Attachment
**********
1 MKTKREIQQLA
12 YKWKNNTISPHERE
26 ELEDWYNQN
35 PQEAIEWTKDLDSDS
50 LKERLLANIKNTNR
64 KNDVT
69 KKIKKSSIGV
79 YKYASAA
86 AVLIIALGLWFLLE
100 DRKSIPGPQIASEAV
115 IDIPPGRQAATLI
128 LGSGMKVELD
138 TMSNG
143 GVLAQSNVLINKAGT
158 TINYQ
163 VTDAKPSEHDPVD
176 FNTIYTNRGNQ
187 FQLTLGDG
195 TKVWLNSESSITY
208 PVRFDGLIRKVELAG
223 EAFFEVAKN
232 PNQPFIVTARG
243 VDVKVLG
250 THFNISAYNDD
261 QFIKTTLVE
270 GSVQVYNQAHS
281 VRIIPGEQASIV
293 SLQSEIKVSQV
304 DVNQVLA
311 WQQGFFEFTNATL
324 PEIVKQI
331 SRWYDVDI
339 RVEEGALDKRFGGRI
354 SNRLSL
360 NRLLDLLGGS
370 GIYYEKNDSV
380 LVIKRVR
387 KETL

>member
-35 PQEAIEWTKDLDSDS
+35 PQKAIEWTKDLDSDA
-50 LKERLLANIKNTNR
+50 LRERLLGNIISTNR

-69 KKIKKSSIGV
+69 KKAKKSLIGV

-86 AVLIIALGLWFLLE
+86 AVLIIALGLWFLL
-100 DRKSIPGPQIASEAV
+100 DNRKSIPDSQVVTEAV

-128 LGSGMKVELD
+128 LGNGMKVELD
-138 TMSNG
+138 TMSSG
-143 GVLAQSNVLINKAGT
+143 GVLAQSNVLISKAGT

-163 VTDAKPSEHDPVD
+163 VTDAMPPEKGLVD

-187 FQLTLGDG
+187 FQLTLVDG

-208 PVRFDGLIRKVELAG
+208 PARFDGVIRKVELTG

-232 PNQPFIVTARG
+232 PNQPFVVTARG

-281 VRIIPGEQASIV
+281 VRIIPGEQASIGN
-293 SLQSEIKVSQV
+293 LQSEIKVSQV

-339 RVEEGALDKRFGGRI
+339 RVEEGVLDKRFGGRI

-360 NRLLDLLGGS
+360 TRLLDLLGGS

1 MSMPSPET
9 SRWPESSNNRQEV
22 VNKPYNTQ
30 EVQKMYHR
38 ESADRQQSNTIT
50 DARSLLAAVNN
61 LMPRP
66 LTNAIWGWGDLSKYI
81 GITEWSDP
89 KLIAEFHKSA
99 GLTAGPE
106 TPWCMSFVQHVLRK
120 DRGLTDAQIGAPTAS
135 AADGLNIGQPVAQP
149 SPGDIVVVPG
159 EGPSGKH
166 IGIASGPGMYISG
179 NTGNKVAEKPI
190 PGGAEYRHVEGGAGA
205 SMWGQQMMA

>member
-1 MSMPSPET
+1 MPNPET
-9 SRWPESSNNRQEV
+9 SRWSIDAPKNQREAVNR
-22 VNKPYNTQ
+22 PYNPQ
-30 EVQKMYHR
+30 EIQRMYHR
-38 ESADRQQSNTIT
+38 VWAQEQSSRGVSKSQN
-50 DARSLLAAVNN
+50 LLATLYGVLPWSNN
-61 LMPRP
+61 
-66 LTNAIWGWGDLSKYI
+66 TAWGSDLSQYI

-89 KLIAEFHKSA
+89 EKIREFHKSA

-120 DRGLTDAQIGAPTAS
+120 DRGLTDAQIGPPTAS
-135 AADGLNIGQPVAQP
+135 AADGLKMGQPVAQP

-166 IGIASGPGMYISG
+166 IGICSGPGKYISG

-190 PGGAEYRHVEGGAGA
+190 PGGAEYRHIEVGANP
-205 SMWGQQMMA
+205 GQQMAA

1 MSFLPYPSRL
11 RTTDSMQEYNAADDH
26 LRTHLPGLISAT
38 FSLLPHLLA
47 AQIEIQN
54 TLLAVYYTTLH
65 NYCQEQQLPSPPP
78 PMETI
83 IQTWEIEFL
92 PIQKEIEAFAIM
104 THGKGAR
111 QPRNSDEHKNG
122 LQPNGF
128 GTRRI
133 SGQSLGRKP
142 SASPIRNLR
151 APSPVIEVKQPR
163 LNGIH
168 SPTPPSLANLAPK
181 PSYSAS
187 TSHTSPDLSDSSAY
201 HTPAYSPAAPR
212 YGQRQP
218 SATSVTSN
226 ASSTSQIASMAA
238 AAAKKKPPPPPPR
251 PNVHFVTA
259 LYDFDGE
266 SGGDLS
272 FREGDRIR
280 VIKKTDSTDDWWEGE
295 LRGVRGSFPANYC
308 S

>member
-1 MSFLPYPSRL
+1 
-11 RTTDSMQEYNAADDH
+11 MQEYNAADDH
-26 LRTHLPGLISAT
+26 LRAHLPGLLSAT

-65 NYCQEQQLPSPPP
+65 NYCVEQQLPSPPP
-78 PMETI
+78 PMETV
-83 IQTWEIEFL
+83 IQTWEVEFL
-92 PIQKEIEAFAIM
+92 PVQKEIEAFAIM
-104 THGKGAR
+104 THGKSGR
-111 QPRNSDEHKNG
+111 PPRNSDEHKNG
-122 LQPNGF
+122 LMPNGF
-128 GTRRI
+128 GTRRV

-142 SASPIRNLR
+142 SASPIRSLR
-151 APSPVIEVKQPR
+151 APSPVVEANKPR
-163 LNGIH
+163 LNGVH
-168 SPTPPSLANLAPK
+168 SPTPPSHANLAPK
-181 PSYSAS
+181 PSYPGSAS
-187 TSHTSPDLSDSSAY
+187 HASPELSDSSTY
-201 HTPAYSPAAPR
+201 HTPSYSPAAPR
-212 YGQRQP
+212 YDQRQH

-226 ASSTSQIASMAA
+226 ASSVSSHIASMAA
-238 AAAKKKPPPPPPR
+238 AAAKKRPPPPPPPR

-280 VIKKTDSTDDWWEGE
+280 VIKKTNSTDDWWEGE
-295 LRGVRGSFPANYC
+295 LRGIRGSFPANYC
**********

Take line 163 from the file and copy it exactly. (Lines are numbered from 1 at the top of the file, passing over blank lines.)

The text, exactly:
-78 PMETI